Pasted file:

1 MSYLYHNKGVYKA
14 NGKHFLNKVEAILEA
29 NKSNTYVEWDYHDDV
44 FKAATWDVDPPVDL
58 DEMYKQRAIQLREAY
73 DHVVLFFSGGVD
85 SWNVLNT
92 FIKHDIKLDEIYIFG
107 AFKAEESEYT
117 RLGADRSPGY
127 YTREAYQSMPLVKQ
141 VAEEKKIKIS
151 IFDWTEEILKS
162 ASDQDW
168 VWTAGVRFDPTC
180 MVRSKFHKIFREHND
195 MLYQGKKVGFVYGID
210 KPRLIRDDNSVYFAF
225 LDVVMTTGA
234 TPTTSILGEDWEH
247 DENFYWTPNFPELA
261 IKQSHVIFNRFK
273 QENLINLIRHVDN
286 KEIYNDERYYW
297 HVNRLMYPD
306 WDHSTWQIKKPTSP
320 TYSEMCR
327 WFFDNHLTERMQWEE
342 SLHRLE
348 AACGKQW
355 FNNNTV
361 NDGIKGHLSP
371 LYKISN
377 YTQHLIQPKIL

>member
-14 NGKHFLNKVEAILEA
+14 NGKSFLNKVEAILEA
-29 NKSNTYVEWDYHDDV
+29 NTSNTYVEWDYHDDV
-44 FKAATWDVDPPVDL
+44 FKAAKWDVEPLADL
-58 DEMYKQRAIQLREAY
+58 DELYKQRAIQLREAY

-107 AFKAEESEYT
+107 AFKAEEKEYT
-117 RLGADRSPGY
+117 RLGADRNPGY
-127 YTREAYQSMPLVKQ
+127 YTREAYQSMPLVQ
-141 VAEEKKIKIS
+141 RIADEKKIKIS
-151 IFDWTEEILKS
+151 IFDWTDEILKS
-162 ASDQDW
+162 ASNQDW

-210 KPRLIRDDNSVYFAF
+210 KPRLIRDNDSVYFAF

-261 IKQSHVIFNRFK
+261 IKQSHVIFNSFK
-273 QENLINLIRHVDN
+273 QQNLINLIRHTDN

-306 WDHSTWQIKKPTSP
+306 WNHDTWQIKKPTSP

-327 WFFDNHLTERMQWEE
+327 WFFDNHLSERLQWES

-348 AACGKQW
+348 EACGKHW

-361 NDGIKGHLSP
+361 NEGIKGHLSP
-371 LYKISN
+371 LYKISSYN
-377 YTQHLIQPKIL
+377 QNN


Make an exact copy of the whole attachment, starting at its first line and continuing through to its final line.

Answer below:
1 MSYLYHNKGVYKA
14 NGKHFLNKVEAILEA
29 NKSNTYVEWDYHDDV
44 FKAATWDVDPPVDL
58 DEMYKQRAIQLREAY
73 DHVVLFFSGGVD
85 SWNVLNT
92 FIKHDIKLDEIYIFG
107 AFKAEESEYT
117 RLGADRSPGY
127 YTREAYQSMPLVKQ
141 VAEEKKIKIS
151 IFDWTEEILKS
162 ASDQDW
168 VWTAGVRFDPTC
180 MVRSKFHKIFREHND
195 MLYQGKKVGFVYGID
210 KPRLIRDDNSVYFAF
225 LDVVMTTGA
234 TPTTSILGEDWEH
247 DENFYWTPNFPELA
261 IKQSHVIFNRFK
273 QENLINLIRHVDN
286 KEIYNDERYYW
297 HVNRLMYPD
306 WDHSTWQIKKPTSP
320 TYSEMCR
327 WFFDNHLTERMQWEE
342 SLHRLE
348 AACGKQW
355 FNNNTV
361 NDGIKGHLSP
371 LYKISN
377 YTQHLIQPKIL

>member
-14 NGKHFLNKVEAILEA
+14 NGKSFLNKVEAILEA
-29 NKSNTYVEWDYHDDV
+29 NTSNTYVEWDYHDDV
-44 FKAATWDVDPPVDL
+44 FKAAKWDVEPLADL
-58 DEMYKQRAIQLREAY
+58 DELYKQRAIQLREAY

-107 AFKAEESEYT
+107 AFKAEEKEYT
-117 RLGADRSPGY
+117 RLGADRNPGY
-127 YTREAYQSMPLVKQ
+127 YTREAYQSMPLVQ
-141 VAEEKKIKIS
+141 RIADEKKIKIS
-151 IFDWTEEILKS
+151 IFDWTDEILKS
-162 ASDQDW
+162 ASNQDW

-210 KPRLIRDDNSVYFAF
+210 KPRLIRDNDSVYFAF

-261 IKQSHVIFNRFK
+261 IKQSHVIFNSFK
-273 QENLINLIRHVDN
+273 QQNLINLIRHTDN

-306 WDHSTWQIKKPTSP
+306 WNHDTWQIKKPTSP

-327 WFFDNHLTERMQWEE
+327 WFFDNHLSERLQWES

-348 AACGKQW
+348 EACGKHW

-361 NDGIKGHLSP
+361 NEGIKGHLSP
-371 LYKISN
+371 LYKISSYN
-377 YTQHLIQPKIL
+377 QNN